The Kubernetes monitoring and distributed tracing landscape is hard to grasp. Although this conceptual approach to observability is nothing new — companies like New Relic revolutionized single-application performance monitoring (APM) over a decade ago — it took a few years and the Dapper publication for this idea to migrate to distributed applications. The importance of this technology is only increasing, as more and more of us are building deep systems.
As the industry is slowly but surely maturing, standardization is underway. Standardization means proprietary vendor solutions and open source projects are able to collaborate, making our lives easier. For newcomers, understanding the plethora of options, concepts, specifications, and implementations available is still a daunting task:
- How are Zipkin and Jaeger related?
- What is header propagation?
- Which headers format should I use?
- Who owns the initialization of a trace context?
- How are the data points collected?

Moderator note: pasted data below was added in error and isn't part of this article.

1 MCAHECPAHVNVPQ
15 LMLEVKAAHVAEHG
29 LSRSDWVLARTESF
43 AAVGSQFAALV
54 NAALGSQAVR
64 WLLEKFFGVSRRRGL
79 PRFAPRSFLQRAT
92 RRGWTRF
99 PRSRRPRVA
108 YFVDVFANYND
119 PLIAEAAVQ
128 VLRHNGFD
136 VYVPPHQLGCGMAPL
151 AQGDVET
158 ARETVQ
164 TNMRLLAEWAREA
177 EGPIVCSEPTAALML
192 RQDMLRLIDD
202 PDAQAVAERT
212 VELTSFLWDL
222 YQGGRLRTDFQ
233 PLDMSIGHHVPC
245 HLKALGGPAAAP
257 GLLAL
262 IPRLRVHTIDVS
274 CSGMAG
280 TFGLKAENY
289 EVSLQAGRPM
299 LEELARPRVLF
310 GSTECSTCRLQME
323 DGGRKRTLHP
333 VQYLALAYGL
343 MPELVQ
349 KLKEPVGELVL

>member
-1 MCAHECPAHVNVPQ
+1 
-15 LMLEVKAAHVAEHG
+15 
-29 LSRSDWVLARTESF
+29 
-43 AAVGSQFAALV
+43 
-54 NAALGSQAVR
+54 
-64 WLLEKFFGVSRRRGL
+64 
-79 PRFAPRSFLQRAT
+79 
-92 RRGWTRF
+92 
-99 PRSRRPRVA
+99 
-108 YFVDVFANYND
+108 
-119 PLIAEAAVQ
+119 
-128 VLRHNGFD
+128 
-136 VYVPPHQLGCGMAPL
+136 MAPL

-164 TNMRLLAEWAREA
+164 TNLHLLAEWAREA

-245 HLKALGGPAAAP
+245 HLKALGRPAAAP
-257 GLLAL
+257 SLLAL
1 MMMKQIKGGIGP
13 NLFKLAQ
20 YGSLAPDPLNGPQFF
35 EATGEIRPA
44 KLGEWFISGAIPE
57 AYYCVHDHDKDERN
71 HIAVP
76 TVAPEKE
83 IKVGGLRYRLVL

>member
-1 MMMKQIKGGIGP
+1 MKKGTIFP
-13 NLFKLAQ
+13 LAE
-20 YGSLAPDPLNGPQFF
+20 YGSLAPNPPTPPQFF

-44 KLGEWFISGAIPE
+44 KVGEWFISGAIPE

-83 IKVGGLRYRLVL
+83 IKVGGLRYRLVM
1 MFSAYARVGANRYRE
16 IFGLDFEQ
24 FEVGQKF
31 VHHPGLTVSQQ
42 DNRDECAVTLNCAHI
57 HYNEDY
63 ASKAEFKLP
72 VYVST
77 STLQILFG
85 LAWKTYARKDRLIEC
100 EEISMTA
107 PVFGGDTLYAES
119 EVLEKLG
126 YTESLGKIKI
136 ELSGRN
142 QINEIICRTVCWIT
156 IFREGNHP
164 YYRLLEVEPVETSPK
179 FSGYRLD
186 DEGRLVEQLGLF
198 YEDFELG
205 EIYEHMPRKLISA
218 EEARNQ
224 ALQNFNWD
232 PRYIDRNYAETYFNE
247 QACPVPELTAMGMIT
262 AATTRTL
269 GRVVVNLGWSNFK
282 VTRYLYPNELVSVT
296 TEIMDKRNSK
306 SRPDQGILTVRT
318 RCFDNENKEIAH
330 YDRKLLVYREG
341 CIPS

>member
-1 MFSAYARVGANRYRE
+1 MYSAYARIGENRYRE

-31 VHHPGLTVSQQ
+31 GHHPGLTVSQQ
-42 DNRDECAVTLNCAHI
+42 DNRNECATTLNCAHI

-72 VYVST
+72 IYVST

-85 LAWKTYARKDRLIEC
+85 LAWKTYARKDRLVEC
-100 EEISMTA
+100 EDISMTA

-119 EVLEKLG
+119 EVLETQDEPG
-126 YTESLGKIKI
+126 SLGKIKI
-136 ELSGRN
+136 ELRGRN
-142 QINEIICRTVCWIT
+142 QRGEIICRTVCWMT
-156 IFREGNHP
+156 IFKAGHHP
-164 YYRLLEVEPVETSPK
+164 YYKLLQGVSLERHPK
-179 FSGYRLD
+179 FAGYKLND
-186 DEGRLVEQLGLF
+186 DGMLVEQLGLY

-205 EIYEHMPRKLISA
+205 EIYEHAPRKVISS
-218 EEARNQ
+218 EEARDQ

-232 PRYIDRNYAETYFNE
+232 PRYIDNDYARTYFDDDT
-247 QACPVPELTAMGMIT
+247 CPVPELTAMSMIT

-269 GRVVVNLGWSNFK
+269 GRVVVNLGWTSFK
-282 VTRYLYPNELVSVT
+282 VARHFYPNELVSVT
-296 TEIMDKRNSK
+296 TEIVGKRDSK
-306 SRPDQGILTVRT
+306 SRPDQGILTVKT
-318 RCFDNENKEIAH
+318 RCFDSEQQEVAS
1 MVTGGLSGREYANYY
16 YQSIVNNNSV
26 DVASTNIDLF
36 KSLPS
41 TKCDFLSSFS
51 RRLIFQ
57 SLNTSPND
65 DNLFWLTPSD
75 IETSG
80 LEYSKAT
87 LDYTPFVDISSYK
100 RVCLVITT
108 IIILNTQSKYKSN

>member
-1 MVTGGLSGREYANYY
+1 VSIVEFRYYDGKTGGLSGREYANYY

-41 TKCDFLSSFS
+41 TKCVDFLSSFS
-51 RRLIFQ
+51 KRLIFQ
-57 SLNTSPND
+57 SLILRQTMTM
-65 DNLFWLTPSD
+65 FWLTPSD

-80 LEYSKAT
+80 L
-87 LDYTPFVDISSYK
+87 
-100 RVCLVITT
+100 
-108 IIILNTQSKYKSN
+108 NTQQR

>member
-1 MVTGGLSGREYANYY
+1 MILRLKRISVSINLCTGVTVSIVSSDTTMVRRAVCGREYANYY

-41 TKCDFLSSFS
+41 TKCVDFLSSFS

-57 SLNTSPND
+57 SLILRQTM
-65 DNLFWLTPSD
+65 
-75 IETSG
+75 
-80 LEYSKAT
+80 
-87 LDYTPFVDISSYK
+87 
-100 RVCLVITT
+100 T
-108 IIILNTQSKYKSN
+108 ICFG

The OpenTelemetry project was created with the intent of stopping the proliferation of API standards and libraries one might need to support for all their observability needs, effectively replacing the Zipkin-API, OpenCensus, OpenTracing and more competing implementations.
OpenTelemetry provides a single set of APIs, libraries, agents, and collector services to capture distributed traces and metrics from your application. You can analyze them using Prometheus, Jaeger, and other observability tools.
It’s at this point in the conversation that someone inevitably mentions that XKCD...
OpenTelemetry ultimately supports multiple formats in its OpenTelemetry-Collector, easing the transition from one technology to another when installed as a middleware and translator to relay trace data to other collectors. Along with many of its long-awaited features, it supports multiple trace exporters for Jaeger, Zipkin and proprietary APIs.